Scientists have long observed the ways that human activity has stressed the environment and the health of thousands of plant and animal species. Humans, as longtime residents of the environment, are not exempt from such concerns.
But most of the popular media coverage about human health and its hazards involves personal habits and conditions: what we eat, drink or smoke, our genes, or exposure to infectious disease. Less explored are the ways that the changing planetary environment and ecosystems are affecting global food and water supplies, the spread of diseases, and other fundamental factors in our lives.
Now the Wellcome Trust is taking a big step to build needed data about the environment-health connection. The UK-based foundation recently announced a $116 million, five-year initiative, part of its "Our Planet, Our Health" program, to fund scientific studies about the physical world and human well-being.
"The health of the global population and the planet are inextricably linked, but there is a poor ecological fit between what we are asking of the planet and its resilience," said Wellcome. "If the complex natural systems we rely on for clean air, fresh water, fertile soil, biodiversity and a stable climate are threatened, so too is our health. The challenge is to secure the health and well-being of present and future generations whilst responsibly stewarding the planet."
The environmental-health initiative is calling for scientifically rigorous research proposals that will focus on challenges associated with the global food system or urbanization. It will fund selected projects up to $3.1 million for a maximum of five years. It's seeking to fund projects that will build evidence about the impact of humans on ecosystems, and generate data that can help people and governments make informed decisions to safeguard human and planetary health.
The program has already funded 10 pilot projects that are examining the global food system, urban environments, and environmental changes. Funded pilot projects include a study of the effects of the 2004 Indian Ocean tsunami on survivors and their children; research into the potential of duckweed as a new source of protein; and a project that will track seasonal migrants in Namibia, Kenya, Rwanda, Cote d'Ivoire, and Senegal via their mobile phones, and map the movement of populations against patterns of disease.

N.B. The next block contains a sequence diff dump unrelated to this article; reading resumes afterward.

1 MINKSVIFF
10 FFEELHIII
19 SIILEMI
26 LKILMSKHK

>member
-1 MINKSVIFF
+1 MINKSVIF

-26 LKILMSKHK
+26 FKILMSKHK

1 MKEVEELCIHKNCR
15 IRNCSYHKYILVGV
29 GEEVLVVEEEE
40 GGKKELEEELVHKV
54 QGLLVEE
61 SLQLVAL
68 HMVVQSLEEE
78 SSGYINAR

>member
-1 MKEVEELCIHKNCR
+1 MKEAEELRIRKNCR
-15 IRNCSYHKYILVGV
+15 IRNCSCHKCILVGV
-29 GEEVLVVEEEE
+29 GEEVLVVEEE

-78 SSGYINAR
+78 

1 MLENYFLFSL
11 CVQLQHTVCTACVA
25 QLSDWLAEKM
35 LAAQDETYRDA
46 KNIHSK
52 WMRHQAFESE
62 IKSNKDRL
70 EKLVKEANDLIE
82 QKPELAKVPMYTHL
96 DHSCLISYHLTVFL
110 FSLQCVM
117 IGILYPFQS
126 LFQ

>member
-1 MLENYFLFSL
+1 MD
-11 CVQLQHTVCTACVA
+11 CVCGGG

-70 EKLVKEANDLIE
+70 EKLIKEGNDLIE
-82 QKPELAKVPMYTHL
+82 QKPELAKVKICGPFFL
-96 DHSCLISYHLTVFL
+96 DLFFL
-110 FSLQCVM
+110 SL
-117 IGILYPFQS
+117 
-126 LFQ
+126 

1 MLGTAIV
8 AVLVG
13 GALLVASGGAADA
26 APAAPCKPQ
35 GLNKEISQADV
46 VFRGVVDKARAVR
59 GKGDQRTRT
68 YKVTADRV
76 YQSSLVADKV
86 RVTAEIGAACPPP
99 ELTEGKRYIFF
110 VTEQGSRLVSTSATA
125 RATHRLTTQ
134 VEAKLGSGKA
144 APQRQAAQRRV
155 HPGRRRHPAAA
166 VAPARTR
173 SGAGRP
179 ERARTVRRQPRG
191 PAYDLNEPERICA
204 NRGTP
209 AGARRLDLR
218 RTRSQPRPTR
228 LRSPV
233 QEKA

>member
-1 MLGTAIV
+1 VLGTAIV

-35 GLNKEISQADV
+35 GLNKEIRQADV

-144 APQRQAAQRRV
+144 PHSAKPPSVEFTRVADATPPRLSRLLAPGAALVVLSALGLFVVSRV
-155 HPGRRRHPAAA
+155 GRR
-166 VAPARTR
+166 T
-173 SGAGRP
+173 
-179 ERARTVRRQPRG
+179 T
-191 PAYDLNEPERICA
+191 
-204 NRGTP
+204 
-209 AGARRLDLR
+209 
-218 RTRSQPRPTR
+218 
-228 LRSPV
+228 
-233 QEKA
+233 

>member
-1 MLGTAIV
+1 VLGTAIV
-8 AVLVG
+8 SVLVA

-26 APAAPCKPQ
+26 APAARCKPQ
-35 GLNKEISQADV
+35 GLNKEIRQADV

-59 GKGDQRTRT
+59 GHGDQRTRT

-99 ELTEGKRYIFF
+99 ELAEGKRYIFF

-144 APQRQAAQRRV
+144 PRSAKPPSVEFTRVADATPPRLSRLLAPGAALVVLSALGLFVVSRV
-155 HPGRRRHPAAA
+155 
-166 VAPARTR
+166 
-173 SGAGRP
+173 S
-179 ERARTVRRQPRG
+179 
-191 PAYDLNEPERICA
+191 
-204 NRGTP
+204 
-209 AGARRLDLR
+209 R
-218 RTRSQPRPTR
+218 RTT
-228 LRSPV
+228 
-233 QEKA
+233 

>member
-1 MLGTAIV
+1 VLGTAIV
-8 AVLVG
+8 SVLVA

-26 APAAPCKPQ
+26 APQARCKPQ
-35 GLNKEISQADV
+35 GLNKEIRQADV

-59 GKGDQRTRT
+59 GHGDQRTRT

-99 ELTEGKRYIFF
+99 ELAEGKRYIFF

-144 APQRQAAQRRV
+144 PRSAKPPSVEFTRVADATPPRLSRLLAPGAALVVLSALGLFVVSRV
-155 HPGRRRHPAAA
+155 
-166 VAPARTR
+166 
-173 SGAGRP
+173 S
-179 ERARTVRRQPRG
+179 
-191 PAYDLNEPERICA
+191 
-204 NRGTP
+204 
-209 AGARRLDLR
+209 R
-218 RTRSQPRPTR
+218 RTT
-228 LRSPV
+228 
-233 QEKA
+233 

We have written before about the Wellcome Trust's philanthropy and its focus on global health. We've also reported extensively on giving by its U.S.-based cousin, the Burroughs Wellcome Fund, which supports biomedical research. The Wellcome Trust addresses a broader range of research and initiatives in science, technology and social sciences as they relate to medicine and health.
Groups like the World Health Organization have been talking about the relationship between planetary concerns like climate change and human health for years. Unfortunately, the topic tends to be emotionally and politically loaded—at least, in the U.S. The Wellcome Trust's initiative is a much-needed opportunity to contribute accurate data and evidence-based solutions.
But with human population currently at 7.3 billion (and growing), industrial and agricultural activity will continue to increase. The climate and biosphere, already transformed, will continue to change, and the pressures on human health will only increase. So even Wellcome's substantial $116 million initiative is only a start.